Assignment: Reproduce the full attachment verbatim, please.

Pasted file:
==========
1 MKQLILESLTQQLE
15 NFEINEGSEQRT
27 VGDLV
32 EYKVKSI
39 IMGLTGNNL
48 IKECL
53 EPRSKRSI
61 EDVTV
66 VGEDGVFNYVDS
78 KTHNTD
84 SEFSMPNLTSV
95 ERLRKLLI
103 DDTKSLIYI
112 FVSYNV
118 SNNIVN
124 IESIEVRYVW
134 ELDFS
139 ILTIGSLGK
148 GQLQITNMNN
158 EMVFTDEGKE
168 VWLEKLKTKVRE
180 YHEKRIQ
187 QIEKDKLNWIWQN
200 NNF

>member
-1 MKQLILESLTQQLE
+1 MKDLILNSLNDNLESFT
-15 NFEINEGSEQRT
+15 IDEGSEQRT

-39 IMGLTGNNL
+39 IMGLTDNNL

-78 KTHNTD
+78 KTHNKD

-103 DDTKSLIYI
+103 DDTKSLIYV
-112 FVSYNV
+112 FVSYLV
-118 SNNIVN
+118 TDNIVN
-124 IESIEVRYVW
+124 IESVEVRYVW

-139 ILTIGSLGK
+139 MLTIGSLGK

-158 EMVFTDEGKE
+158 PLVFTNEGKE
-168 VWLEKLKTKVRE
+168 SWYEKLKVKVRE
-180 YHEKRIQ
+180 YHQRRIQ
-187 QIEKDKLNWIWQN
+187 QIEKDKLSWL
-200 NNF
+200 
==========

1 MKQLILESLTQQLE
15 NFEINEGSEQRT
27 VGDLV
32 EYKVKSI
39 IMGLTGNNL
48 IKECL
53 EPRSKRSI
61 EDVTV
66 VGEDGVFNYVDS
78 KTHNTD
84 SEFSMPNLTSV
95 ERLRKLLI
103 DDTKSLIYI
112 FVSYNV
118 SNNIVN
124 IESIEVRYVW
134 ELDFS
139 ILTIGSLGK
148 GQLQITNMNN
158 EMVFTDEGKE
168 VWLEKLKTKVRE
180 YHEKRIQ
187 QIEKDKLNWIWQN
200 NNF

>member
-1 MKQLILESLTQQLE
+1 MKDLILNSLNDNLESFT
-15 NFEINEGSEQRT
+15 IDEGSEQRT

-39 IMGLTGNNL
+39 IMGLTDNNL

-78 KTHNTD
+78 KTHNKD

-103 DDTKSLIYI
+103 DDTKSLIYV
-112 FVSYNV
+112 FVSYLV
-118 SNNIVN
+118 TDNIVN
-124 IESIEVRYVW
+124 IESVEVRYVW

-139 ILTIGSLGK
+139 MLTIGSLGK

-158 EMVFTDEGKE
+158 PLVFTNEGKE
-168 VWLEKLKTKVRE
+168 SWYEKLKVKVRE
-180 YHEKRIQ
+180 YHQRRIQ
-187 QIEKDKLNWIWQN
+187 QIEKDKLSWL
-200 NNF
+200 